GETTING OUT: Sitting on a gold mine


Outdoors columnist expects wildflower season to ‘explode with
color’ at five local hot spots
Predicting the spring wildflower bloom is a little like predicting the weather: Observe the relevant conditions, carefully compare them with information from prior years, make a carefully reasoned prediction, only to find later that you missed by a mile. My analysis (aka, gut feeling) says this should be a great spring for wildflowers. We have had plenty of rain, but cool temperatures have delayed the arrival of flowers that we normally see by now. I expect, after a bit of warm weather, they will all arrive at once, and the hillsides will explode with color.

Where are the best places to go to see the coming extravaganza? That’s another tricky question, but here are five places that, year in and year out, deliver the goods.

Pine Ridge, Henry W. Coe State Park

Coe Park headquarters sits on Pine Ridge, the pine-topped rim you see on the horizon east of Morgan Hill. From here, there are two lovely hiking loops that will take you to different habitats that are home to a variety of flowers. On the Forest Trail/Springs Trail loop (3.7 miles), the Forest Trail traverses the tree-shrouded north side of Pine Ridge (look for shooting stars, saxifrage, mission bells) while the south-facing Springs Trail loops back through sun-drenched oak-studded grassland (Johnny jump-ups, blue dicks).

In the other direction, the Frog Lake loop (4.5 miles) takes you up and over Pine Ridge via the Monument Trail and Hobbs Road returning on the Flat Frog Trail. At the top of the Monument Trail turn left toward Eric’s Bench and look for beautiful ground irises nestled in their clumps of grass-like leaves. Along Hobbs Road, masses of bright red Indian Warriors live as parasites on the roots of manzanita bushes there. Near the bottom of Hobbs Road, about 100 yards from the Little Fork of Coyote Creek, look to your left for a group of unusual Giant Trillium, a solitary purplish flower sitting atop an elegant whorl of three large leaves.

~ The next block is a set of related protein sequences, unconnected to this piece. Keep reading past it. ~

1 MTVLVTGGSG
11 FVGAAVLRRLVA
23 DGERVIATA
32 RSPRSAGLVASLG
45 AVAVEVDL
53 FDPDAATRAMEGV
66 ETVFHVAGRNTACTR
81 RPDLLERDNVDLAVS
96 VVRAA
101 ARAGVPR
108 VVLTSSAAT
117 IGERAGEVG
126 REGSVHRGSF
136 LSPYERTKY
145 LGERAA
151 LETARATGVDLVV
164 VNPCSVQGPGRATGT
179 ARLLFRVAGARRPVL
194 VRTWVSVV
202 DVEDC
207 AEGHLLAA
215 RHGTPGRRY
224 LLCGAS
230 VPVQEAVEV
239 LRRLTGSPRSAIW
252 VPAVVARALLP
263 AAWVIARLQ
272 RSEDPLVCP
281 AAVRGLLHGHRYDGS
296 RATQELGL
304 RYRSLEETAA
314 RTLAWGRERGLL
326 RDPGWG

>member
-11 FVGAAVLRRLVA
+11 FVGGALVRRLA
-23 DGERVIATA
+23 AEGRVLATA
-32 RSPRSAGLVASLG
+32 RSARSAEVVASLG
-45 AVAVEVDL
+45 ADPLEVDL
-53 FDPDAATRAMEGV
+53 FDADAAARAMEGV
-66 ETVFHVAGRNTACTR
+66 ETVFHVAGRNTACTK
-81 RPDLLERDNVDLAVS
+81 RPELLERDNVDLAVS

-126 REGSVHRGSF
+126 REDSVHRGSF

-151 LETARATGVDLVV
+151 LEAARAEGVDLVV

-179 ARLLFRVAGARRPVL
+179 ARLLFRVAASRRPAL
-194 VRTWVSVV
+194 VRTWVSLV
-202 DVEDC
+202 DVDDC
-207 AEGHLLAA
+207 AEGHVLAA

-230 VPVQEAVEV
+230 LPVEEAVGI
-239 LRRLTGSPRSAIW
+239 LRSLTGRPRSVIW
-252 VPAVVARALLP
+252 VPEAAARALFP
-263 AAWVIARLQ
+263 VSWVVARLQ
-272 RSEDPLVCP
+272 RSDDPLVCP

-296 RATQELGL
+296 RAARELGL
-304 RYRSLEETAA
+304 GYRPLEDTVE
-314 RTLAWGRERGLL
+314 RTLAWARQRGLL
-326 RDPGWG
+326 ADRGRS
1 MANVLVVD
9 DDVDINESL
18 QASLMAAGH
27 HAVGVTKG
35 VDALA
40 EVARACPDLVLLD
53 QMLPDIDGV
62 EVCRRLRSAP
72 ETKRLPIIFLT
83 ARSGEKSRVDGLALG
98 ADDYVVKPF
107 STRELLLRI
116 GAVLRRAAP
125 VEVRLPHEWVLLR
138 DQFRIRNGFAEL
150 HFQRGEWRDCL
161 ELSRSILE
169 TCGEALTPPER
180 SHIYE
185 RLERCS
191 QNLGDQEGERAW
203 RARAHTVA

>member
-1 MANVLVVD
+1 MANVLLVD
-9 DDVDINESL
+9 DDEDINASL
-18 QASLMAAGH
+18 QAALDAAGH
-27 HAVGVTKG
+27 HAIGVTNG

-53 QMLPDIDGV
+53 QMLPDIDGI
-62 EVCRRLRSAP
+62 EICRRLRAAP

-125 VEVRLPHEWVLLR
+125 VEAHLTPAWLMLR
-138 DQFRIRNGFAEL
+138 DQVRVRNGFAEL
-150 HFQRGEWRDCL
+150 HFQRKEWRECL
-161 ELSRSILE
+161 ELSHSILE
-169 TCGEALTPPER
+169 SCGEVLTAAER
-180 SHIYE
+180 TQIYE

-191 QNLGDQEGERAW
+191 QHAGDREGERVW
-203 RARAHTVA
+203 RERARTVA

Harvey Bear Ranch

While many flowers — Johnny-jump-ups, blue dicks, and lupine, among others — grow on the lush grassy slopes, often the truly gaudy displays are on poor soils and rocky outcrops. Two trails at Harvey Bear Ranch produce fabulous spring color in just these conditions. The Calaveras Trail contours across Coyote Ridge just above Coyote Lake near the dam-end of the lake. Unfortunately, this is a long walk from both the Mendoza Ranch entrance near the reservoir and the Harvey Bear entrance at the end of San Martin Avenue. Unless you are prepared for long walk, consider entering the park at the Coyote Lake entrance and paying the day-use fee (currently $6) to access the Calaveras Trail from the dam parking area or via the Ohlone Trail near the picnic areas. Portions of this trail can be a stunning carpet of poppies and goldfields.

Closer in, the Mummy Mountain Trail turns off of the Mendoza Trail not far from the Mendoza Ranch entrance. You’ll climb up Mummy Mountain and walk the beautifully engineered trail that traces the length of the mountain. Look for splashes of color among the rocks.

Santa Teresa County Park (Stile Entrance)